When I went back to school some years ago I expected tuition to be higher, and it was. That wasn’t a shock though. I know that tuition goes up every year and how expensive it is. I was prepared for that.
Know what shocked me? I was shocked at how expensive textbooks had become!
I found that some textbooks were easily $100+, some lots more. I quickly realized I had to figure out how to get cheaper textbooks!
Here are some great ways to save on your textbooks and get them for less:
1. Amazon.com and Barnes & Noble
I check these places first to get an idea of what used copies of the textbook is going for (used textbooks are the way to go since new ones tend to be full price). I like the interfaces on these sites and since I’ve already been using them for years I trust them. I’ve bought books from both and have never had any problems. The books were clean and showed up on time. With Amazon you get to search third-party sellers and you can see their review ratings to get an idea about a company’s or individual’s business.
2. Online used textbook company
In recent years a ton of used textbook companies have emerged, offering up used copies of textbooks at significant discounts. It’s worth checking out these sites for both the discounts and because sometimes an edition can be hard to find and only these companies have a copy. For sure this is similar to getting a book on Amazon or Barnes & Noble but I separate them out here since they strictly deal in textbooks.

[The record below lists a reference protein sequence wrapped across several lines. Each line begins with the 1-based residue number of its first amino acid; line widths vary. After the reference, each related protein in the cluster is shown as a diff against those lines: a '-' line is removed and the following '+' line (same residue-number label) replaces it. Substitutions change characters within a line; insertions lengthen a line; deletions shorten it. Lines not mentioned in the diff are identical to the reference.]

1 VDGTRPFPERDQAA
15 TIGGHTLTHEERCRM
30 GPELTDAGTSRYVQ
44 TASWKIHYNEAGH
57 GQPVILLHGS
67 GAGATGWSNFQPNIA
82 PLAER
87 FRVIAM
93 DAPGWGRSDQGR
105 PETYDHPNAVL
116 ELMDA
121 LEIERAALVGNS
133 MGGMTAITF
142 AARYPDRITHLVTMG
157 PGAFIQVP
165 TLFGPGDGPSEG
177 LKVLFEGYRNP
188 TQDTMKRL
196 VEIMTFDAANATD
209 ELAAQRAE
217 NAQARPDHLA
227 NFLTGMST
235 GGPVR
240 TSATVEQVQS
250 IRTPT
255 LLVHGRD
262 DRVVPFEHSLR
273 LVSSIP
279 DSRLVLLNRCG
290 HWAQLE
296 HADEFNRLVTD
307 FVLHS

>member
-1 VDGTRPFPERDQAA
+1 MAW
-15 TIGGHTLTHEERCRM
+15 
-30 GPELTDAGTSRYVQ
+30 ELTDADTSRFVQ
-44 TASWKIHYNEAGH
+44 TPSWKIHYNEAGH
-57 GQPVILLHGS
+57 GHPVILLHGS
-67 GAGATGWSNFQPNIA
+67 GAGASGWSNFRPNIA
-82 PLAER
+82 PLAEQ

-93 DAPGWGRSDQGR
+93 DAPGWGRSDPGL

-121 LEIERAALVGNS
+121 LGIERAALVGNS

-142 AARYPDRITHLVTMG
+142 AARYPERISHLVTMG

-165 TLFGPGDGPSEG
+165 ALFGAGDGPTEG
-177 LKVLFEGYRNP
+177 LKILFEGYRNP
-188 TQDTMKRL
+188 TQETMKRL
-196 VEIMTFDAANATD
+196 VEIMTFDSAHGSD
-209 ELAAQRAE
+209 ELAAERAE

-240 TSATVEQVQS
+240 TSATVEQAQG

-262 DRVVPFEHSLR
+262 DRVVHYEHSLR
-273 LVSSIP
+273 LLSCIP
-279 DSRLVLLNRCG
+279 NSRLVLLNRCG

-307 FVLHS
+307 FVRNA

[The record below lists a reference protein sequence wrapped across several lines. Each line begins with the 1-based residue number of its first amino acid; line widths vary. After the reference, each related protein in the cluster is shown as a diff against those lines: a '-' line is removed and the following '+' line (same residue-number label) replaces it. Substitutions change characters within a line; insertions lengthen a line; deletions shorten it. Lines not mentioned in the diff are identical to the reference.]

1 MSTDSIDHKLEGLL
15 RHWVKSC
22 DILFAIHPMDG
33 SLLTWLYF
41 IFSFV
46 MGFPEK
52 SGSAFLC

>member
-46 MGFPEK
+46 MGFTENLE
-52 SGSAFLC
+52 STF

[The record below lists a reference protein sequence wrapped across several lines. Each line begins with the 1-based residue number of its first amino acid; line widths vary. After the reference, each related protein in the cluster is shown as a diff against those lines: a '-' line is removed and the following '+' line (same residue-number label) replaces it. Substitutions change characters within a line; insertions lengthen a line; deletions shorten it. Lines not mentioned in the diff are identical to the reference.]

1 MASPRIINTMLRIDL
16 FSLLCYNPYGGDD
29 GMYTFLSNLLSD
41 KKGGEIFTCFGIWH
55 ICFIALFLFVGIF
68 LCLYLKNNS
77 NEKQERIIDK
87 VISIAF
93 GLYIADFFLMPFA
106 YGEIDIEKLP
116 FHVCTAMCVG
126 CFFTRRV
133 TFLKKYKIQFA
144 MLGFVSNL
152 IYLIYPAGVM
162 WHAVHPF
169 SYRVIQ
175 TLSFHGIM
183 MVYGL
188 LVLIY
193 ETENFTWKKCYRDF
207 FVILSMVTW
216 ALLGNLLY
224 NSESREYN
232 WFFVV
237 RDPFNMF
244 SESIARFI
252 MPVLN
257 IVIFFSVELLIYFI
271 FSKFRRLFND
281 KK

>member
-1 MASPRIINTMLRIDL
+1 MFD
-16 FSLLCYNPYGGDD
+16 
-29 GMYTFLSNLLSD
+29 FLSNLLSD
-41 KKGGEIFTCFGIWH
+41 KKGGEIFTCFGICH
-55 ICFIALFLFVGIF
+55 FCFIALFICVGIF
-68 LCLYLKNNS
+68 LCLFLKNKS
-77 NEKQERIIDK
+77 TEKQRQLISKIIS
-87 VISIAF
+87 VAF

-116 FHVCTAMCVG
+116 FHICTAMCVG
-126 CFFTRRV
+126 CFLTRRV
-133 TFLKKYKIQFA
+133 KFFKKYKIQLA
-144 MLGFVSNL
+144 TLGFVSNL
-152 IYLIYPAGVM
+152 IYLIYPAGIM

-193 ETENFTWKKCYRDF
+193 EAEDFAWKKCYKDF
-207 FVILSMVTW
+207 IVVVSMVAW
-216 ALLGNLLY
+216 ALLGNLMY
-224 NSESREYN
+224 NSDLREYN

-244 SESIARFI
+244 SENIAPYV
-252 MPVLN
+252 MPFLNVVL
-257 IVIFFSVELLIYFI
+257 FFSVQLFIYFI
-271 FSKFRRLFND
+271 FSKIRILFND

3. Rent the textbook
A new type of textbook company has sprung up – the textbook rental company.
The idea here is you rent the textbook for one semester then return it. This way you don’t have to concern yourself with selling a book after the class ends or being stuck with the book if the edition changes before the next semester. Make sure you return the book or you could be charged full price for it. Some textbook rental companies to check out are: Chegg, College Book Renter, BookRenter, and Campus Book Rentals.
Another company I have used is CengageBrain. I had an economics class that required the book from them and I had to do the homework through their portal.
4. Get the Online Edition
Many publishers are taking advantage of advances in technology, what with the growing tablet and laptop market, and are offering up online editions of their books.
This could be great if you’d rather not deal with carrying another 15 pound textbook around with you. Pull up your book on your iPad, or other device, and you have your textbook at your fingertips.
I’ve seen publishers do different things with online editions. Some give you a copy of the book that’s yours to keep while others give you access to the book for the semester (you’re basically renting the book online). There may be instances where you need a certain program to use the book or you need to access it through the publisher’s site.
Usually the online edition ends up cheaper than the hardcopy.
5. Notices in School
I always see notices up on boards in the hallways from students selling their books from last semester. Keep an eye out and you can snag a textbook at a deep discount and you can also pick the seller’s brain about how the class was!
Most teachers will have at least one copy of the textbook on reserve in the school library. If you have the time to get to the library, this can be a great way to save on the textbook. Keep in mind though that there may be other people looking for the book too and you can only study from the book while at the library (you usually can’t take them out).